Baron Chanda

Professor

chanda@wisc.edu

(608) 265-3936

9457 Wisconsin Institute for Medical Research
111 Highland Ave. Madison, WI 53705

Baron Chanda

Education

• BS 1991, University of Delhi, India
• MS 1993, University of Poona, India
• PhD 2000, National Center for Biological Sciences, Bangalore, India (M.K. Mathew)
• Postdoctoral, 2000-06, University of California, Los Angeles (Francisco Bezanilla)

Honors & Awards

• Scientist Development Grant, American Heart Association, 2005
• Shaw Scientist Award, 2008
• UW-Madison Vilas Associate Award, 2012
• Cranefield Award, Society of General Physiologists, 2013
• UW-Madison Romnes Award, 2015

Research Interests

The voltage-activated ion channel superfamily (VGICs) constitutes a large class of membrane proteins that are primarily responsible for sensory transduction and electrical signaling. The members of this superfamily respond to a variety of stimuli that range from voltage and temperature on one hand to calcium, cyclic nucleotides and phosphoinositides, on the other. Our goal is to understand at a fundamental level how the interplay of structure and dynamics determines the function of these ion channels and ultimately defines electrical excitability of biomembranes. We employ an array of biophysical techniques that includes but limited to electrophysiology, fluorescence spectroscopy, single-molecule methods and crystallography to address the molecular mechanisms of gating and modulation. Along with these experimental approaches, we are also developing analytical tools to quantify and measure energetics of ion channel activation.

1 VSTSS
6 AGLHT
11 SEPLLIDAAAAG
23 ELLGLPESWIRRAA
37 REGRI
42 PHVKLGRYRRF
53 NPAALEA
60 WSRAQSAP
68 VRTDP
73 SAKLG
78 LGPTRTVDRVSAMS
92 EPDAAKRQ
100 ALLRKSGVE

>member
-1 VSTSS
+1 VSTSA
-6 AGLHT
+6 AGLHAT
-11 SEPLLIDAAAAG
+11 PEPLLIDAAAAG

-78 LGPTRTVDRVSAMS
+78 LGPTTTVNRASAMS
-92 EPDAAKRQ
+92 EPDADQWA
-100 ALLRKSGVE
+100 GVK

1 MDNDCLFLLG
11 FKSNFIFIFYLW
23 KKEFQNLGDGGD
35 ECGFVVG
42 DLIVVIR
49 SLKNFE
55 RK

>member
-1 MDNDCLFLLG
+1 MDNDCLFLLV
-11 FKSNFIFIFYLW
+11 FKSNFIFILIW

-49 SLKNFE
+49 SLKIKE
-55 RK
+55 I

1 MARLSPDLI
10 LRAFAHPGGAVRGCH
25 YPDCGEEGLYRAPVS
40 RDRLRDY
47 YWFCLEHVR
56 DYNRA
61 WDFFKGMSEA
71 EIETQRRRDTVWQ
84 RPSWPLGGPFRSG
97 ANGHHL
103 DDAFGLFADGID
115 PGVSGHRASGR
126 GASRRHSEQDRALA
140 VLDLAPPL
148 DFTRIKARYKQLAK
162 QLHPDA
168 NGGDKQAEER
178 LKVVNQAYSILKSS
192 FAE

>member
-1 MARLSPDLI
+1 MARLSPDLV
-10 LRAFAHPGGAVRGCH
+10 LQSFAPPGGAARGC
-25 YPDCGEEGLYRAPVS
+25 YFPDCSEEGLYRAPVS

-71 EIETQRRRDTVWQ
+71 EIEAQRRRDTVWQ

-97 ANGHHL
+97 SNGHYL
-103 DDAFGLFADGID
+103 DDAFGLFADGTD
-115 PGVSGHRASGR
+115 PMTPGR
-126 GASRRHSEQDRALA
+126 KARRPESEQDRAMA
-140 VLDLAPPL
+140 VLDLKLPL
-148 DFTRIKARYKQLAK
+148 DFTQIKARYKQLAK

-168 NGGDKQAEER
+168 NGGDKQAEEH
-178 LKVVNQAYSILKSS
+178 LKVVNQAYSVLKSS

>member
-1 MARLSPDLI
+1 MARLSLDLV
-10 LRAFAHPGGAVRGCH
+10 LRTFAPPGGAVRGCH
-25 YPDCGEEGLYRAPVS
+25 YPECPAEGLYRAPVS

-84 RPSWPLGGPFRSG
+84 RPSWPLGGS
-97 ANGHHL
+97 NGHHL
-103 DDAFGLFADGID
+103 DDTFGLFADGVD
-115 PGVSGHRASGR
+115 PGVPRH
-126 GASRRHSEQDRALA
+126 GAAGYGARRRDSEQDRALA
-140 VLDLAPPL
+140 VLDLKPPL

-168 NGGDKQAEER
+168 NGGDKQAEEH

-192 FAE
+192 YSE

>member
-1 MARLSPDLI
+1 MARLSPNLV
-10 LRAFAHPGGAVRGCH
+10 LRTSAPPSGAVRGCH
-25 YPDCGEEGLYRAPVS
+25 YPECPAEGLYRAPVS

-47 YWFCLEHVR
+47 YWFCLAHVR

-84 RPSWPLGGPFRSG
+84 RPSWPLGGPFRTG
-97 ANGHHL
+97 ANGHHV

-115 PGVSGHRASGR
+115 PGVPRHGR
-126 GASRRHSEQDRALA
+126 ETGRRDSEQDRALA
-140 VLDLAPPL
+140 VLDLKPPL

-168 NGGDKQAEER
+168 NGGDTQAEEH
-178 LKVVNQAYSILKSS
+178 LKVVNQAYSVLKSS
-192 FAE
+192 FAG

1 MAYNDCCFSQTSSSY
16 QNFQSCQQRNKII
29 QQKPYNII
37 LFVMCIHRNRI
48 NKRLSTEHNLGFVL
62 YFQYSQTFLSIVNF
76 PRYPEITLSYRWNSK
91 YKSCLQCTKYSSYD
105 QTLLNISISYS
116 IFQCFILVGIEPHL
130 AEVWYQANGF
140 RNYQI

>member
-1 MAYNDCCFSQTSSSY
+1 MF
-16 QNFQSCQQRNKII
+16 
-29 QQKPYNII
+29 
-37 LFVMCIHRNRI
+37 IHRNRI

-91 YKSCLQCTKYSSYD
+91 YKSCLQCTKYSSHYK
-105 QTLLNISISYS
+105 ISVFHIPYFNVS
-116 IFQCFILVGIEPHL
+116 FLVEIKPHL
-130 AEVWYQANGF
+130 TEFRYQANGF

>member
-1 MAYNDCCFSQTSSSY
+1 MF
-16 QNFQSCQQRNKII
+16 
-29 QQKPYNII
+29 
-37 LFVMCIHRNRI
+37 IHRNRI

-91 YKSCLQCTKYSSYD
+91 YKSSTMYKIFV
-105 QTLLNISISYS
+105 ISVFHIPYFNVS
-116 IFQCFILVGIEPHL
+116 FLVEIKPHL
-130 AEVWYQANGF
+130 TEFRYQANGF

One broad area of research in the Chanda lab is to understand the origin of molecular forces that drive conformational changes responsible for coupling a sensing domain to the ion pore. A protein is described as a complex meshwork of interactions where only some of which are involved in conformational coupling. We have recently described a set of mathematical equations that enables us to calculate activation and coupling energies in a model-independent manner. Early work from Chanda lab resulted in identification of the molecular determinants of conformational coupling in voltage-activated sodium channels (see Figure 1).

chanda-1

Figure 1. Voltage-clamp fluorimetry to identify mutants that are involved in coupling voltage-sensor to pore opening in two interfaces (marked boxes). This approach simultaneously tracks channel opening and voltage-sensor movement in response to voltage jumps. (Adapted from Muroi et. al. (2010) Nature Structural and Molecular Biology).

Some members of this superfamily are exquisitely sensitive to temperature stimulus and are considered to be the primary thermosensors in the human body. We want to understand the physiochemical basis of temperature-sensitivity of these ion channels. We have recently described the design principles of a heat-sensitive and a cold-sensitive ion channels.